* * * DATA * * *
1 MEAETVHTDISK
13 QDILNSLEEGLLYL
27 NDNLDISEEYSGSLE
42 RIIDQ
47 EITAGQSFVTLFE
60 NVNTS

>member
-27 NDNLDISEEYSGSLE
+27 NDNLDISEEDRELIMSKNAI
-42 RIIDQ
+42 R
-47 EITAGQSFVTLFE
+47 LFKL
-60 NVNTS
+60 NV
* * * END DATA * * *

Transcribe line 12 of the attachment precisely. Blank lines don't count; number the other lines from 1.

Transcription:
-47 EITAGQSFVTLFE